Colorado Divorce Laws

The dissolution of marriage is often a stressful, exhausting, and expensive process, draining your budget, time, and energy. Moreover, the divorce procedure may seem too complex, especially if you are unfamiliar with the legal standards. Indeed, divorce laws in Colorado are quite complicated at first glance, necessitating some explanations concerning the main divorce aspects.

To figure out the possible complexities of dissolutionment of marriage, we have gathered crucial information on Colorado divorce laws. In this article, we aim to answer the most pressing questions about the steps to divorce in Colorado, the state eligibility requirements, grounds for uncontested dissolution of marriage, the way disputes are settled, and some other divorce laws in Colorado.

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Colorado Divorce Requirements

Colorado divorce laws contain certain requirements that must be followed to prove your eligibility for dissolutionment of marriage in the state and to ensure that the process goes smoothly.

Here are some Colorado divorce rules you need to know:

  1. To file for dissolution of marriage in the state, you should meet Colorado divorce requirements for residency. According to Rev. Stat. § 14-10-106 (1)(a)(I), one of the spouses must have been a state resident for at least 91 days before submitting the petition.
  2. Before filing for dissolution of marriage in Colorado, gather all crucial information concerning your financial status, marital and separate property, debts, children, etc. All these details will help you see the full picture, define the type of your divorce and the steps you will need to take, and properly fill out the right dissolution of marriage forms.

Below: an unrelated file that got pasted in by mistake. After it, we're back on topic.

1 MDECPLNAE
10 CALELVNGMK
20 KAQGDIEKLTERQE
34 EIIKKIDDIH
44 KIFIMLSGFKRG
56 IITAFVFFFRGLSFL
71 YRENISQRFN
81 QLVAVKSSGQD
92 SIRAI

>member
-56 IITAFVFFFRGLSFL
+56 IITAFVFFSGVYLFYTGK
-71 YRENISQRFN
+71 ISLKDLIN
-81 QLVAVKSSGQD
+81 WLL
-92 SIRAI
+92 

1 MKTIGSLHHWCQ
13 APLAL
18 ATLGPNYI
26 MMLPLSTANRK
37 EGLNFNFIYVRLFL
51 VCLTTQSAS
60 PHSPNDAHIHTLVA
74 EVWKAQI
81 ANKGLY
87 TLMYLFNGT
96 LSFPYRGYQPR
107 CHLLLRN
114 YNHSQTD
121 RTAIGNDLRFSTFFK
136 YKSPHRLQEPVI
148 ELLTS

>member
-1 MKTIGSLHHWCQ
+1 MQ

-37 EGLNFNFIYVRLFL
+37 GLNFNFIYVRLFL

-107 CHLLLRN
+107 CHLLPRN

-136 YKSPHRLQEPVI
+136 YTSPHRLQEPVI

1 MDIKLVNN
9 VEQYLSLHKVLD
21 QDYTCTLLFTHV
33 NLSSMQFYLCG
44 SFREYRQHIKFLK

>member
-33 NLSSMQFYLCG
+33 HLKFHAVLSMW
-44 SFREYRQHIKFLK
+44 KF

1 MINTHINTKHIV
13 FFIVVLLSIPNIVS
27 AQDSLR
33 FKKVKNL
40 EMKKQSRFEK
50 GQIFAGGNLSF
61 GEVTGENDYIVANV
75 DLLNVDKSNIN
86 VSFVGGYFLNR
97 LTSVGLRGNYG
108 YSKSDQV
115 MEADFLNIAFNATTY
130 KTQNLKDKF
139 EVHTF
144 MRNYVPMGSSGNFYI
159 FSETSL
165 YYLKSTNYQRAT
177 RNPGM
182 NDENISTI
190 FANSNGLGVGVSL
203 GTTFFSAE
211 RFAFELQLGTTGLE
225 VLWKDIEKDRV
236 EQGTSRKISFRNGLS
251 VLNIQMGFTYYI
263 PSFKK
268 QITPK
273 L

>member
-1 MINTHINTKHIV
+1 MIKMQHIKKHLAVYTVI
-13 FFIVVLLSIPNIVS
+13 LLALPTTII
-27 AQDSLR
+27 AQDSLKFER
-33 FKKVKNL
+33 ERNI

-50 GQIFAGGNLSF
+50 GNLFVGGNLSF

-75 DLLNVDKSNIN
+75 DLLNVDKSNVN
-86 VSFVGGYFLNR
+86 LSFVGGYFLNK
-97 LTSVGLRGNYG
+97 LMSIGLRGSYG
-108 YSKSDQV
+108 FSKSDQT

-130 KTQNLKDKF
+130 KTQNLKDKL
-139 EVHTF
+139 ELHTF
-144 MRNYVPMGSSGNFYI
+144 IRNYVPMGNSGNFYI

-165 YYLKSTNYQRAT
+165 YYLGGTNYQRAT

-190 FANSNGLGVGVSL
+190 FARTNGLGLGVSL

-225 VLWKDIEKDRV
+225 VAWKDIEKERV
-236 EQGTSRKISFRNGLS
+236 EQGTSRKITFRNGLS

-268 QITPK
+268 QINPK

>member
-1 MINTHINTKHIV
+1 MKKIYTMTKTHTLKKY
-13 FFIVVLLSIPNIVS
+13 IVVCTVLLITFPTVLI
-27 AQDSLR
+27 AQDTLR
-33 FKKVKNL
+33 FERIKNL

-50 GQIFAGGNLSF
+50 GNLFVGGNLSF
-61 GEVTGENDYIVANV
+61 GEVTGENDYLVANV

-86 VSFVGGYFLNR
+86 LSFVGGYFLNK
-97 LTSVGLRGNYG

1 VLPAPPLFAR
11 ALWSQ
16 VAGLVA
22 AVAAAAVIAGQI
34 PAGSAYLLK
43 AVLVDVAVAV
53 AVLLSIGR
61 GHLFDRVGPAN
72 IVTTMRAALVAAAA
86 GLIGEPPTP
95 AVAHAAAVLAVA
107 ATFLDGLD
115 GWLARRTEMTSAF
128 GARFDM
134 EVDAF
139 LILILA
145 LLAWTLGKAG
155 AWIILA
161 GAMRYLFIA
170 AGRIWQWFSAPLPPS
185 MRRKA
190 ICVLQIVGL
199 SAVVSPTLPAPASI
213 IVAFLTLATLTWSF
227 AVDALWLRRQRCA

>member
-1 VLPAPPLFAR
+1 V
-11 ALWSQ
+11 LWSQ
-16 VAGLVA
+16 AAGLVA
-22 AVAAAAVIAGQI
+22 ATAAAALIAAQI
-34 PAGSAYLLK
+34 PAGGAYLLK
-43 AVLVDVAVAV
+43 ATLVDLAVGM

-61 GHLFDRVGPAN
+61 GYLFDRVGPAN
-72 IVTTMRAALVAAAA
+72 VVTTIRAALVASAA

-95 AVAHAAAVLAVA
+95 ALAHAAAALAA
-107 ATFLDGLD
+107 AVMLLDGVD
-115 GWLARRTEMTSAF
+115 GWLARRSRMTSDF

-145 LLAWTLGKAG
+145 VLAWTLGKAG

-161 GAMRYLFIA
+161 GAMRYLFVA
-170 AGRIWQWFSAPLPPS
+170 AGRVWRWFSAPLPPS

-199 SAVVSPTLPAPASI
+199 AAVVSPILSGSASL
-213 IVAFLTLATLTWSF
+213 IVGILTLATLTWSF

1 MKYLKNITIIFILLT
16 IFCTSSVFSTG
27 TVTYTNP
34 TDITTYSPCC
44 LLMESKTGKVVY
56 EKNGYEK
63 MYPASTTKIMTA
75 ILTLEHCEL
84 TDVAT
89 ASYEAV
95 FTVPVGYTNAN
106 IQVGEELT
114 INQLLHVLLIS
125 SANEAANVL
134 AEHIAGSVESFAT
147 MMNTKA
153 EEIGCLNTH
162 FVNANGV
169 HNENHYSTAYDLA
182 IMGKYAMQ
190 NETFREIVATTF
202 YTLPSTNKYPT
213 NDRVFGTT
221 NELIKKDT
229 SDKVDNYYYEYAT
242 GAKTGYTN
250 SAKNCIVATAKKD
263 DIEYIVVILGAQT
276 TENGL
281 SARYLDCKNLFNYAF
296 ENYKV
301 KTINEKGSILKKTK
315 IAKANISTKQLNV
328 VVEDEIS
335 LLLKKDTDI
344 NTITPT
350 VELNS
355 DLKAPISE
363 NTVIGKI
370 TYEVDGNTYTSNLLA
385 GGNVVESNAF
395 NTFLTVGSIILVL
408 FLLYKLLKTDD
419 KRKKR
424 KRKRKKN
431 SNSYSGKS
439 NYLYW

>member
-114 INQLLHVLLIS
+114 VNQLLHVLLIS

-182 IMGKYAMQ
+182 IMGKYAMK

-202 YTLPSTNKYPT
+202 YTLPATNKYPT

3. The spouses must disclose their financial information to each other, specifying their income, expenses, assets, and debts. For this, they should complete and exchange a Sworn Financial Statement form and provide any necessary supporting documents within 42 days after the petition was filed or served to the respondent ( R. Civ. P. 16.2(e)).
  4. If you aim for an uncontested dissolution of marriage, you should do your best to agree with your spouse on all the issues concerning child custody and support, alimony, property division, and debt allocation. All these terms and conditions should be outlined in a Property and Financial Agreement (Separation Agreement) and filed with the court (Rev.Stat. § 14-10-112).
  5. According to Colorado divorce laws, the court can start processing the case not earlier than 91 days after the couple files the petition jointly or after the summons was served on the respondent ( Rev. Stat. § 14-10-106 (1)(a)(III)).

What Are the Divorce Laws in Colorado?

The full scope of laws that govern dissolutionment of marriage in the state can be found in Title 14 of the Colorado Revised Statutes and Colorado Rules of Civil Procedure.

If you wonder, “What are the divorce laws in Colorado?”, see this short list of the most important Colorado divorce laws that will prompt you on what to expect:

  1. Colorado is a no-fault state, and the only reason for the dissolution of marriage is its irretrievable breakdown ( Rev. Stat. § 14-10-106 (1)(a)(II)).
  2. The state allows a simplified procedure in case of an uncontested dissolution of marriage. If you and your spouse make a mutual decision to divorce and agree on all the terms related to your children and property, you can submit a joint petition and omit the steps of serving the respondent or attending a hearing.